See also "How this book came to be, or why write letters to a person you have never known personally?"
Read also the Letters.
Käbi Laretei (14.7.1922-1.11.2014) was an Estonian-Swedish pianist and writer. She was born and raised in Tallinn as the daughter of an Estonian diplomat, and thus she had had the chance to become acquainted with several other European cities. In 1940 she was forced to leave Tallinn for Stockholm, where her father was the Estonian ambassador, and there was no way back. Her studies in music at the Tallinn Conservatory were interrupted, and as a refugee she was not permitted to study at the Swedish Royal Academy of Music. However, Käbi had the determination and the support of her family to seek other opportunities for pursuing her musical studies with private teachers. This took her to Germany, Switzerland, and other places in Europe. She became a concert pianist who performed on the world’s stages, and her interpretations of Chopin, Handel, Mozart, as well as Rachmaninoff, Hindemith, Pärt and many other composers were heard around the world.
In 1950 Käbi married the Swedish conductor Gunnar Staerne, and their daughter, Linda, was born in 1955. In 1958 Käbi met the filmmaker Ingmar Bergman. First, they began corresponding, and a great love story followed, which later became a lifelong friendship. Thus Käbi divorced Gunnar Staerne in 1959 in order to marry Ingmar Bergman. Their son, Daniel, was born in 1962. Käbi and Ingmar were divorced in 1969, though they had already been living apart since 1967.
Käbi’s first book, published in 1970, was a collection of essays on music, entitled „For whom do I play?“ Though this book, as well as her later books (12 in all) have been translated into Estonian, Käbi’s writing language was Swedish. This is interesting and worth keeping in mind. Käbi knew many languages, and she could freely hold a conversation in at least five of them.
The next books Käbi wrote were mostly about herself, her memories, and her family, but she treated these topics in a very unusual, deeply touching way. Käbi`s father, the former diplomat Heinrich Laretei, died in 1973, and her mother, Alma Laretei (nee Kollist) died in 1974. After the death of her parents, something strange happened to Käbi: she could no longer play the piano. Because of this sudden life change, she felt compelled to undertake a personal journey through the loss of her parents back to her Estonian homeland. In 1976 she published her first book based on her own experiences and her inner life, „A Handful of Soil, a Small Plot of Land“, which is mostly about Estonia and the loss of her homeland. Later many books were published about Käbi’s life and music. She was able to overcome her creative block and continued to give piano performances to enthusiastic listeners into the 1990s.
In one of her lectures for the radio broadcast series „Ööülikool“ [Night University], entitled „What is Holy about Education?“ Marju Lepajõe described what it was like to listen to Käbi:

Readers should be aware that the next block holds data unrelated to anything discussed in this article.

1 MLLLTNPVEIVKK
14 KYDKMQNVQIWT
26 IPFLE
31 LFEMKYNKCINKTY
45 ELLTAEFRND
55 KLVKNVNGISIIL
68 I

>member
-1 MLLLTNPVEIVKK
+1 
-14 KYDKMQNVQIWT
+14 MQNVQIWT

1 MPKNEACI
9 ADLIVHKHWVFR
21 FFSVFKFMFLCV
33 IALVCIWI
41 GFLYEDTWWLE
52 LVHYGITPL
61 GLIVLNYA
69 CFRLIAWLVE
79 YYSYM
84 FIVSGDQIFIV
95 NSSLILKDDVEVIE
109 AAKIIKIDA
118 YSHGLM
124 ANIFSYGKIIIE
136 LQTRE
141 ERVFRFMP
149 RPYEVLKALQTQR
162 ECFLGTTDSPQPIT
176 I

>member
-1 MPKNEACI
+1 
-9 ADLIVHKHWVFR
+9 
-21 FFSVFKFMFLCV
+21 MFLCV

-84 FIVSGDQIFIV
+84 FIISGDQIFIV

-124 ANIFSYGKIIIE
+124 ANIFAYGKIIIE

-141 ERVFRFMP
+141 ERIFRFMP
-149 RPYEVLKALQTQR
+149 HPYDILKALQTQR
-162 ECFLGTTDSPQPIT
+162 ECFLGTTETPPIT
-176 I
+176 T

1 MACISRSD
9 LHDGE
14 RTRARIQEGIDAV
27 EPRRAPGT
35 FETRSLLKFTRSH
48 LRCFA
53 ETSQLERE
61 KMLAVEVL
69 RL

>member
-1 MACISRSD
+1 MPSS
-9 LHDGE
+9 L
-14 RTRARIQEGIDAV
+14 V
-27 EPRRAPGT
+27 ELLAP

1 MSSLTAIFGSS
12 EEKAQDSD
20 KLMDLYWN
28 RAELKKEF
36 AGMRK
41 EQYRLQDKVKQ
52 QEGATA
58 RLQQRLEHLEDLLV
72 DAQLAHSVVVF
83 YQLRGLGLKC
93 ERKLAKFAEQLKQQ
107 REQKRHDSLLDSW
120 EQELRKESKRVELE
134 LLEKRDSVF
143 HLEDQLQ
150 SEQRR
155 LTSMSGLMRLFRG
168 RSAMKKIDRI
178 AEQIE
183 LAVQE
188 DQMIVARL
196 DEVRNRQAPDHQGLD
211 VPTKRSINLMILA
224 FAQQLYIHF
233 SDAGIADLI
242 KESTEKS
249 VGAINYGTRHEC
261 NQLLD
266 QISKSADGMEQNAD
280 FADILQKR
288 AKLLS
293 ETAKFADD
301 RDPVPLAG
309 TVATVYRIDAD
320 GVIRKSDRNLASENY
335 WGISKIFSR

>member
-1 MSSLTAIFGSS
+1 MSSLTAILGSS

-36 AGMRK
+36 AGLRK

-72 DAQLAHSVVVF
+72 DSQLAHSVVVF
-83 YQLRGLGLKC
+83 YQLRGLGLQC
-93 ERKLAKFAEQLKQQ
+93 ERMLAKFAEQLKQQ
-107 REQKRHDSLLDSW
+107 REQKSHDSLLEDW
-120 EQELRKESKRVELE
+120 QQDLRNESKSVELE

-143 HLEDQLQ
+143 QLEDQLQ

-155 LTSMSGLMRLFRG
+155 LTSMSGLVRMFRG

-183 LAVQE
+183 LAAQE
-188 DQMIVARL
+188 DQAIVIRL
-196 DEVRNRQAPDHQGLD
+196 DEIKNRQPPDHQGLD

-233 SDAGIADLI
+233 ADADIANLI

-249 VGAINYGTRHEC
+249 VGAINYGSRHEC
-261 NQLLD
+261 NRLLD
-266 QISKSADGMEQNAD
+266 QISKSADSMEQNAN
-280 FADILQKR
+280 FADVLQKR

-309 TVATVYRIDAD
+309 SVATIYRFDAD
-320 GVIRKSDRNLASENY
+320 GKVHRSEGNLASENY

„Though it is said that there are no irreplaceable people, unfortunately such creative erudites [Arvo Pärt, Madis Kõiv, and Käbi Laretei] can never be replaced. Concert pianist and writer Käbi Laretei has had the same effect on me as Arvo Pärt. The last time I heard her perform was in the main auditorium of the University of Tartu in April 1993; it may have been her last performance in Estonia. There she was, in the dimly-lighted auditorium (the lights had not been turned on) on a warm April evening, giving -- with no exaggeration -- a heavenly rendition of Franz Schubert`s Sonata in B. People sat in stunned silence as if bewitched. Because there was so much applause and so many calls for encores, she played Georg Friedrich Handel`s „Menuet“. She performed it twice in different tempos and while playing, she spoke about why she was interpreting the music in certain ways. Hearing that „Menuet“ -- both versions of it -- was something so perfect, so enchanting, her commentary included. Then there was her concentration, her respect, even her attitude, the fineness of her perception, indeed her extraordinarily fine perception. Moreover, her ability to put her thought into music. This affected me so powerfully that in the days that followed, I was able to break through a block in one of my translations, where I had been stuck for a long time. Simply speaking, there are two different tempos and accents, emphases, can be changed. That was the way to overcome the block.“ 
In an interview with Urmas Ott, pondering how the different roles of music and writing affected her and how they were important to her, Käbi said that after she began writing, she was better able to understand music, and her playing changed: „My music is about speaking, telling stories, just as the basis of literature is not writing a novel or imagining something out of the blue, but telling stories. I am a storyteller.“ 
When asked how she wanted to be remembered and recorded in history, Käbi responded: „ If my power has reached someone, and if it has empowered others; if my thoughts --perhaps even through my books --can empower someone, for me this would be heavenly.“ 
However, in fall 1997, she wishes herself courage: „For aging. For dying. To continue living. That I would not limit myself to worrying about how my life will go. I wish for courage, just to keep on living.“ 
 Marju Lepajõe, Miks haridus on püha? [What
is Holy about Education?]“
–Ööülikooli loeng, 25.1.2005.
 Käbi Laretei, Exile. Interview with Urmas Ott. „For whom do I play? Tumults and Traces.“ Tallinn: SE&JS, 1997, p 60.
 Ibid., p 95.
 Ibid., p 92.